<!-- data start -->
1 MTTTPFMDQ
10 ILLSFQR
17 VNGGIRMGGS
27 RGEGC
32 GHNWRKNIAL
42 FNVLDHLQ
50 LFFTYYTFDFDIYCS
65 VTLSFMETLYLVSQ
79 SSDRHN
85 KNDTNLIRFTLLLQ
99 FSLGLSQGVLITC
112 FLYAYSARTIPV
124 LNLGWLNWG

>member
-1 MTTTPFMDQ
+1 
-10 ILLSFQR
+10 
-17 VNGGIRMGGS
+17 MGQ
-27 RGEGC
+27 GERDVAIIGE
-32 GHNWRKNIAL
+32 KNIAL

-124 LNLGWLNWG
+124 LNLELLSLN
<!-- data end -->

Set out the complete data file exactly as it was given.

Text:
1 MTTTPFMDQ
10 ILLSFQR
17 VNGGIRMGGS
27 RGEGC
32 GHNWRKNIAL
42 FNVLDHLQ
50 LFFTYYTFDFDIYCS
65 VTLSFMETLYLVSQ
79 SSDRHN
85 KNDTNLIRFTLLLQ
99 FSLGLSQGVLITC
112 FLYAYSARTIPV
124 LNLGWLNWG

>member
-1 MTTTPFMDQ
+1 
-10 ILLSFQR
+10 
-17 VNGGIRMGGS
+17 MGQ
-27 RGEGC
+27 GERDVAIIGE
-32 GHNWRKNIAL
+32 KNIAL

-124 LNLGWLNWG
+124 LNLELLSLN